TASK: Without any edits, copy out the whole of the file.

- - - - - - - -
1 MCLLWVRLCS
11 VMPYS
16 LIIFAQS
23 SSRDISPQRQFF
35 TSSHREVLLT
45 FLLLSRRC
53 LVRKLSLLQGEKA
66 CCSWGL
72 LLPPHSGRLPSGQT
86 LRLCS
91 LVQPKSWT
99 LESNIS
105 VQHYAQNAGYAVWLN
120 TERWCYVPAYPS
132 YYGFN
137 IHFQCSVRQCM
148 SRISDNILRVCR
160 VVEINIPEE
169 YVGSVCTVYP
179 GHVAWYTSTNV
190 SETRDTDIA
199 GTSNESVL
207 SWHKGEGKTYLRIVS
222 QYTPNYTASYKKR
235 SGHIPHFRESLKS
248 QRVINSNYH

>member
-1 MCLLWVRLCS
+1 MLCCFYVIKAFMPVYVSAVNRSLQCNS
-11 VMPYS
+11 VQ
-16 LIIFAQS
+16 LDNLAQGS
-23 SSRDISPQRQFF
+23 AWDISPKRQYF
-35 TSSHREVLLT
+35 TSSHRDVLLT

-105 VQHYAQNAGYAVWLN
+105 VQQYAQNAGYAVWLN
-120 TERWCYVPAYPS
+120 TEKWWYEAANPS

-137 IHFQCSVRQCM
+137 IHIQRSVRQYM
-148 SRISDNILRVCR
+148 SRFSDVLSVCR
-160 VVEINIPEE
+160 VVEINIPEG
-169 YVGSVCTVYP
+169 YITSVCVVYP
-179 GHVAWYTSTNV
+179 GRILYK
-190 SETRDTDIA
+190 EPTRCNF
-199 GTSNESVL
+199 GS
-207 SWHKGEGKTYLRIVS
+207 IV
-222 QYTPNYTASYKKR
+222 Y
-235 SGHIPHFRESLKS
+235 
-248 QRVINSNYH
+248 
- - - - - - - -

1 MCLLWVRLCS
11 VMPYS
16 LIIFAQS
23 SSRDISPQRQFF
35 TSSHREVLLT
45 FLLLSRRC
53 LVRKLSLLQGEKA
66 CCSWGL
72 LLPPHSGRLPSGQT
86 LRLCS
91 LVQPKSWT
99 LESNIS
105 VQHYAQNAGYAVWLN
120 TERWCYVPAYPS
132 YYGFN
137 IHFQCSVRQCM
148 SRISDNILRVCR
160 VVEINIPEE
169 YVGSVCTVYP
179 GHVAWYTSTNV
190 SETRDTDIA
199 GTSNESVL
207 SWHKGEGKTYLRIVS
222 QYTPNYTASYKKR
235 SGHIPHFRESLKS
248 QRVINSNYH

>member
-1 MCLLWVRLCS
+1 MLCCFYVIKAFMPVYVSAVNRSLQCNS
-11 VMPYS
+11 VQ
-16 LIIFAQS
+16 LDNLAQGS
-23 SSRDISPQRQFF
+23 AWDISPKRQYF
-35 TSSHREVLLT
+35 TSSHRDVLLT

-105 VQHYAQNAGYAVWLN
+105 VQQYAQNAGYAVWLN
-120 TERWCYVPAYPS
+120 TEKWWYEAANPS

-137 IHFQCSVRQCM
+137 IHIQRSVRQYM
-148 SRISDNILRVCR
+148 SRFSDVLSVCR
-160 VVEINIPEE
+160 VVEINIPEG
-169 YVGSVCTVYP
+169 YITSVCVVYP
-179 GHVAWYTSTNV
+179 GRILYK
-190 SETRDTDIA
+190 EPTRCNF
-199 GTSNESVL
+199 GS
-207 SWHKGEGKTYLRIVS
+207 IV
-222 QYTPNYTASYKKR
+222 Y
-235 SGHIPHFRESLKS
+235 
-248 QRVINSNYH
+248 